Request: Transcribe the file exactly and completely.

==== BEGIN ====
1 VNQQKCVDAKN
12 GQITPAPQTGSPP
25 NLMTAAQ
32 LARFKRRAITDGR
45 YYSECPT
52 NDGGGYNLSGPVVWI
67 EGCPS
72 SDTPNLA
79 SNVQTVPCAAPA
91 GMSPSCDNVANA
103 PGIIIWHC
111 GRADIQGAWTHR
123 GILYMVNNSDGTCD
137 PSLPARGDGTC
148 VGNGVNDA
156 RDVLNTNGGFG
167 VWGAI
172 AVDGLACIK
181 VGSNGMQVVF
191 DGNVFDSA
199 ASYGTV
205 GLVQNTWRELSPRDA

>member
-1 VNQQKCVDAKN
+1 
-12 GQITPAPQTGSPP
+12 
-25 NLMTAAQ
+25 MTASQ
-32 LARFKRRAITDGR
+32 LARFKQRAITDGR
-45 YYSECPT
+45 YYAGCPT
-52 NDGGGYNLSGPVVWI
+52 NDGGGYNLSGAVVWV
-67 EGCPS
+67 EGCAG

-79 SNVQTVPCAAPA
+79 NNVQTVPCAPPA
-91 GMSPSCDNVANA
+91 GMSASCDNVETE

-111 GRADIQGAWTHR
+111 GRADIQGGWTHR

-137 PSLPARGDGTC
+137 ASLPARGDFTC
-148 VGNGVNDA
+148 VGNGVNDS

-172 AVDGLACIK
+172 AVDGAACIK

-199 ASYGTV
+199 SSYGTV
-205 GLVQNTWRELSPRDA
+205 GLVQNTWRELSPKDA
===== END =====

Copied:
1 VNQQKCVDAKN
12 GQITPAPQTGSPP
25 NLMTAAQ
32 LARFKRRAITDGR
45 YYSECPT
52 NDGGGYNLSGPVVWI
67 EGCPS
72 SDTPNLA
79 SNVQTVPCAAPA
91 GMSPSCDNVANA
103 PGIIIWHC
111 GRADIQGAWTHR
123 GILYMVNNSDGTCD
137 PSLPARGDGTC
148 VGNGVNDA
156 RDVLNTNGGFG
167 VWGAI
172 AVDGLACIK
181 VGSNGMQVVF
191 DGNVFDSA
199 ASYGTV
205 GLVQNTWRELSPRDA

>member
-1 VNQQKCVDAKN
+1 
-12 GQITPAPQTGSPP
+12 
-25 NLMTAAQ
+25 MTASQ
-32 LARFKRRAITDGR
+32 LARFKQRAITDGR
-45 YYSECPT
+45 YYAGCPT
-52 NDGGGYNLSGPVVWI
+52 NDGGGYNLSGAVVWV
-67 EGCPS
+67 EGCAG

-79 SNVQTVPCAAPA
+79 NNVQTVPCAPPA
-91 GMSPSCDNVANA
+91 GMSASCDNVETE

-111 GRADIQGAWTHR
+111 GRADIQGGWTHR

-137 PSLPARGDGTC
+137 ASLPARGDFTC
-148 VGNGVNDA
+148 VGNGVNDS

-172 AVDGLACIK
+172 AVDGAACIK

-199 ASYGTV
+199 SSYGTV
-205 GLVQNTWRELSPRDA
+205 GLVQNTWRELSPKDA